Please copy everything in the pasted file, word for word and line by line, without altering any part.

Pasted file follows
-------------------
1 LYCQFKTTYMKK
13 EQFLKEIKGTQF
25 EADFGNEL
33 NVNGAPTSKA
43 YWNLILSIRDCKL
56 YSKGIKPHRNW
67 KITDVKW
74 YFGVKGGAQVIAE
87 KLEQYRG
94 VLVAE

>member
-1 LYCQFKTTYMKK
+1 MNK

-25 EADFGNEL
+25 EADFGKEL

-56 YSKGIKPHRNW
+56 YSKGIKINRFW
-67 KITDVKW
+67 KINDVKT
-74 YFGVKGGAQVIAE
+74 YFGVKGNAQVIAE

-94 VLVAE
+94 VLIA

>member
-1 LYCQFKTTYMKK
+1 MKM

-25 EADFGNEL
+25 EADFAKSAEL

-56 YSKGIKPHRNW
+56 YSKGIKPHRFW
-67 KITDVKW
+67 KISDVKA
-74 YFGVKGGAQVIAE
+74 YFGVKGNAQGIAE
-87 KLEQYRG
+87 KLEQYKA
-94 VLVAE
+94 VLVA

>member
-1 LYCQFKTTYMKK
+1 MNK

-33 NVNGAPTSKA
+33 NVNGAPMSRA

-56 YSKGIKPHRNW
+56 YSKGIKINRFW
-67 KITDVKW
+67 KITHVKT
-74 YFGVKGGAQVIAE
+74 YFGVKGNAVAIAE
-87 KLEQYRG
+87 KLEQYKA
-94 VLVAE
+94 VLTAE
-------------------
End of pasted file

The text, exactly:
1 LYCQFKTTYMKK
13 EQFLKEIKGTQF
25 EADFGNEL
33 NVNGAPTSKA
43 YWNLILSIRDCKL
56 YSKGIKPHRNW
67 KITDVKW
74 YFGVKGGAQVIAE
87 KLEQYRG
94 VLVAE

>member
-1 LYCQFKTTYMKK
+1 MNK

-25 EADFGNEL
+25 EADFGKEL

-56 YSKGIKPHRNW
+56 YSKGIKINRFW
-67 KITDVKW
+67 KINDVKT
-74 YFGVKGGAQVIAE
+74 YFGVKGNAQVIAE

-94 VLVAE
+94 VLIA

>member
-1 LYCQFKTTYMKK
+1 MKM

-25 EADFGNEL
+25 EADFAKSAEL

-56 YSKGIKPHRNW
+56 YSKGIKPHRFW
-67 KITDVKW
+67 KISDVKA
-74 YFGVKGGAQVIAE
+74 YFGVKGNAQGIAE
-87 KLEQYRG
+87 KLEQYKA
-94 VLVAE
+94 VLVA

>member
-1 LYCQFKTTYMKK
+1 MNK

-33 NVNGAPTSKA
+33 NVNGAPMSRA

-56 YSKGIKPHRNW
+56 YSKGIKINRFW
-67 KITDVKW
+67 KITHVKT
-74 YFGVKGGAQVIAE
+74 YFGVKGNAVAIAE
-87 KLEQYRG
+87 KLEQYKA
-94 VLVAE
+94 VLTAE